Tuesday, September 20, 2005

The crash

A companion of many years which has felt more like an extension of my body—dearest laptop—began to make curious noises one day and then it suddenly died. And it took along thousands of photographs and pages up on pages of notes about various books and articles and many other files I had managed to accumulate over the years.

Of course I have back ups, but they too are sitting inside assorted boxes (which remain) scattered around different cites across four continents. Mr. BP, you see, isn’t the most stable of fellows. So we have been brooding a tad more dejectedly of late.

And we have also been interviewing for jobs. But of course that too isn’t going anywhere. We have lost our taste for the “respectable” society and we half suspect the disdain to be mutual.

Living the life of a semi-literate vagabond in the margins of our great cities has a certain charm, I must admit. But it would get terribly tedious intellectually, I fear. So, I am thinking I should really take a long break soon to put my own affairs in order.

Before I go, though, I would like to finish a number of conversations which I’ve never managed to develop to my satisfaction. So, I intend to do a series of posts on Mr. Pollack’s book, The Persian Puzzle, which might also offer an opportunity to rethink some of the issues I have broached in the past.

At least two reviewers from the opposite sides of the political spectrum haven’t been too terribly kind to the Gentleman.

Mr. Amir Taheri, our famed, old “Emissary of the Apparatus,” comes to pull a Juan Cole on Mr. Pollack, charging our author with suffering “from the fact that he has never been to Iran and does not know the Persian language,” while complaining further:

Pollack has an amazing arsenal of adjectival bullets with which to shoot his hated Iranians. He writes that Iranians are "stupid, naïve, paranoiac, delusional, unreasonable, and obtuse." And that is only for starters!

And that, of course, makes a rational discussion of the conflict that much more difficult.

Mr. Kaveh Afrasiabi, on the other hand, an author who is the closest there is to a thoughtful fellow traveler, has almost identical set of objections:

Pollack indulges in criticizing Iranian emotionalism, xenophobia, exaggerated "self-importance", "considerable ignorance of many of its policymakers", etc, thus making a mockery of objective analysis bereft of such abstract generalization smacking of what the late Edward Said labeled "Orientalism".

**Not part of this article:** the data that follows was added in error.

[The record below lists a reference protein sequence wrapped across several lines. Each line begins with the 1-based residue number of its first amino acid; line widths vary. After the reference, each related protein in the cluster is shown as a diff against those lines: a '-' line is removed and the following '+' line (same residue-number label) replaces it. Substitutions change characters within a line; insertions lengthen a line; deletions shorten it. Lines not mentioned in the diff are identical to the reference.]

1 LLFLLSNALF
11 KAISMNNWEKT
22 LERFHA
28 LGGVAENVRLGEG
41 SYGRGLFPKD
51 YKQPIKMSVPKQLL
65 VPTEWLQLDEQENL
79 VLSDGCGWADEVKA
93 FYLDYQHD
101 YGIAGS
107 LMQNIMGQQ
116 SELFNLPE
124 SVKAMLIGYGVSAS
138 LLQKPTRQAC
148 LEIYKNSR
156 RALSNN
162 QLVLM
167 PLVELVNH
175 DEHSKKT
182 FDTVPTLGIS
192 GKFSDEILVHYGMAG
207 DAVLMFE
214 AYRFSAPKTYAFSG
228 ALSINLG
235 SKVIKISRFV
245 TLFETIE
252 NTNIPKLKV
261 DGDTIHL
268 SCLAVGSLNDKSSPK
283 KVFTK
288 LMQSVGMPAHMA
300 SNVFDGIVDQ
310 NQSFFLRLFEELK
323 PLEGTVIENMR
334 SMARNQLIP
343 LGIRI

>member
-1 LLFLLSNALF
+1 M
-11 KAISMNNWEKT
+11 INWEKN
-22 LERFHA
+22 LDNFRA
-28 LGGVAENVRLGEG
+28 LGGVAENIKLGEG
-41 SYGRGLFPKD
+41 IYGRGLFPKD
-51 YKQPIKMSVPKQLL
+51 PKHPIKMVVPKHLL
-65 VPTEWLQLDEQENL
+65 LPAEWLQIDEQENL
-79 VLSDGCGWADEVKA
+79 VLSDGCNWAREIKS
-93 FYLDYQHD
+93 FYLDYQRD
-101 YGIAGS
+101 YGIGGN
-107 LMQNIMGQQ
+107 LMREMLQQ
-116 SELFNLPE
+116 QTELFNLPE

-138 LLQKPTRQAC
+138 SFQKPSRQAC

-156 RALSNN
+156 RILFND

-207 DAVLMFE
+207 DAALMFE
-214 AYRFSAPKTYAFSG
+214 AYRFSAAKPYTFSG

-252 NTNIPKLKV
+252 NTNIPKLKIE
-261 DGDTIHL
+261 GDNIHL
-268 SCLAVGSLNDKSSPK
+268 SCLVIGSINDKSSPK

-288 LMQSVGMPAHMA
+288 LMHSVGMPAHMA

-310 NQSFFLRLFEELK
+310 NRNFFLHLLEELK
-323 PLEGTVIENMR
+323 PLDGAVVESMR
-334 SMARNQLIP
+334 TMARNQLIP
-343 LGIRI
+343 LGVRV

The crux of the matter, for Mr. Afrasiabi, appears to be the following:

Pollack unfortunately proves incapable of breaking free from a CIA school of thought that, in addition to denigrating Iran's national character, consistently predicts the imminent demise of the Islamic regime in Iran.

I have been reading Mr. Pollack’s book and I like it. It is nowhere written in stone that an analyst should like Iran or Iranians. By that standard, almost everything anyone ever writes these days about Iran could be easily dismissed.

But it is terribly unfair, I think, to highlight a few unflattering characterizations out of 539 pages of a book instead of thinking about some of the more important assumptions and conclusions presented by a writer.

Any how, I was pleasantly surprised by Mr. Pollack’s attempts at being fair minded and his efforts in seriously grappling with a number of fundamental difficulties and challenges that Iranians and the Iranian regime pose. This is not to say that I don’t have misgivings. But since when has agreement become the sole standard for judging a book?

I’ll tell you about some of Mr. Pollack’s more interesting observations soon. This especially since--as our Spirited Poetess rightly points out-- after the election of Mr. Ahmadi Nejad, and faced with the brewing (potentially) catastrophic conflict, some of the loudest (Iranian) observations are reducible to a variety of the shallowest sartorial, or boring and banal rhinological, fulminations.

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